11.) Doug Flutie’s Hail Mary pass against Miami (FL) in the 1984 Orange Bowl.

Flutie was always the “Little Engine that Could” in my mind. He was about 5’9″ on a good day, and relied mostly on his scrambling ability to find a passing alley. Boston College was a bit of an underdog in this game, and everything seemed all but over when Miami went up 45 – 41 with 28 seconds left. Flutie had other plans; he hurled the ball from around midfield into the end zone, allowing Gerard Phelan to catch the ball and win the game.

10.) John Isner vs. Nicolas Mahut in the longest tennis match ever.

This only happened a few weeks ago, but this one of the most insane/intense sporting events I have ever seen. If I am not mistaken, the fifth set alone was longer than any full tennis match in the history of the sport. The final match ended up 70 – 68; this is just unheard of, and it looks like an NCAA basketball score. The sheer effort and will to win between these two was just as great, if not better, than the match itself.

9.) Henry “Hank” Aaron (aka “Hammerin’ Hank”) passes Babe Ruth as the all-time home run leader.

Hank hit number 715 on April 8, 1874 pushing him past Babe Ruth to hold the record. In my mind, Aaron still holds this home run record with 755 because Barry Bonds was on some kind of elephant steroid when he broke it. Long live Hammerin’ Hank!

8.) Wilt Chamberlin scores 100 points in a single game.

What makes this record even more impressive was the fact that there was no 3-point line at the time. You can mark my words: “No one will ever score 100+ points in a basketball gam again.” He was, and always will be the most dominate big man to ever play the game. Stand up and give him a round of applause.

7.) Pete Rose breaks all-time hits record and is banned from the Baseball Hall of Fame.

A great accomplishment with some bad news. He owns the record of 4,256 hits in his career, but he was banned from the Hall of Fame for gambling on baseball. The man has gone through enough shit in his life, and although it was a little late, he still admitted he gambled on the sport…give him his well earned spot in the Hall of Fame already.

6.) Michael Phelps wins 8 gold medals at the 2008 Beijing Olympics.

Domination or Marijuana influenced announcing his authority may be understatements for what Michael Phelps achieved at the 2008 Beijing Olympics. He surpassed former American swimmer Mark Spitz and his record of seven gold medals. For this Michael, I toke up my bong in your honor…..too soon?

5.) Muhammad Ali vs. Joe Frazier in the “Fight of the Century.”

This was the first boxing match between Joe Frazier (26 – 0, 23KOs) and Muhammad Ali (31 -0, 25KOs). The fight was held at Madison Square Garden, and had the biggest hype build up in the history of boxing. The bout was pretty much even through the first eleven rounds, but Frazier began, and continued, to dominate through the 15th round when the fight was called. It’s very rare for a sporting event to live up to so much hype, but that was what made it so great.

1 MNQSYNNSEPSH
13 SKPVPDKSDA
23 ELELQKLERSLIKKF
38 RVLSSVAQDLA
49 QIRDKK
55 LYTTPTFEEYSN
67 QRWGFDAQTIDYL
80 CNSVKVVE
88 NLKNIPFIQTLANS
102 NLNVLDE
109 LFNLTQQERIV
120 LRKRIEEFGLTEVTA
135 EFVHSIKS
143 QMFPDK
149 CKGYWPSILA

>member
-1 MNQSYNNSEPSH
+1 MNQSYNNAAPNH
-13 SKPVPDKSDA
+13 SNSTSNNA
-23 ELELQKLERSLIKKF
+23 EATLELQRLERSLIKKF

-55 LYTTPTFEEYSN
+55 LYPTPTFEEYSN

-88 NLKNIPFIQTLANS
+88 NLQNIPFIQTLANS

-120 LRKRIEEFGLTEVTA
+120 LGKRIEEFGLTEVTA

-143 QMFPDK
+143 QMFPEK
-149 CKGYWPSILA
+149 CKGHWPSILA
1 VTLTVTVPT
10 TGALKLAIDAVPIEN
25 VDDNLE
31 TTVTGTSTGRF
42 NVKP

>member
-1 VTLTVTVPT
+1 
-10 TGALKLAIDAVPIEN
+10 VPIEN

4.) Lou Gehrig’s “Luckiest Man” speech.

This speech was extremely emotional and uplifting. After being diagnosed with “Lou Gehrig’s Disease” a big ceremony was held at Yankee stadium to help support him with his illness. The disease damages motor neurons in the brain and spinal cord. “I’ve been given a bad break, but I’ve got an awful lot to live for.” – Lou Gehrig

3.) USA hockey team defeats the Soviets in the Winter Olympics at Lake Placid: “Miracle on Ice.”

Anyone who knows about the “Miracle on Ice” had to figure it would be high up on the list. In fact, many of the top 50/100 sports lists I have seen rank this as their number 1 memory. The win was no doubt the biggest win for an American team in any Olympics. I say this because the Soviets dominated hockey for many years, and were the absolute favorite in this game. There were not that many Americans who thought we could even win, and yet we somehow pulled it out. DO YOU BELIEVE IN MIRACLES?!?!?!?!?

2.) Jackie Robinson breaks the color barrier in baseball joining the Brooklyn Dodgers.

Bud Fowler is technically the first African American to play baseball in the major leagues, but Jackie was the first modern black player. He paved the way for many more black players, and helped break racial segregation within baseball. His influence on the sport was not all he accomplished however; he won the Rookie of the Year award in 1947, played in 6 World Series, and helped the Dodgers win the 1955 World Championship.


This may not be the greatest moment in sports history, but it is in my history. This is without a doubt, the greatest game my eyes have eve beheld. I watched this game from beginning to end, never turning the channel once – not even when the commercials came on. Just when you think Boise made one to many mistakes and blew the game, they came back and surprised us all. I was literally running around the house when Boise tied the game up with the hook and ladder. I then proceeded to taking my shirt off and screaming like a 4 year old girl when Boise won in overtime with the “Statue of Liberty.” This game was just further proof that the BCS is a steaming pile of garbage and should be rid of completely. The bowl games may make the Universities a good deal of money, but a playoff system would be much more exciting and truly show who the number 1 team in the nation is.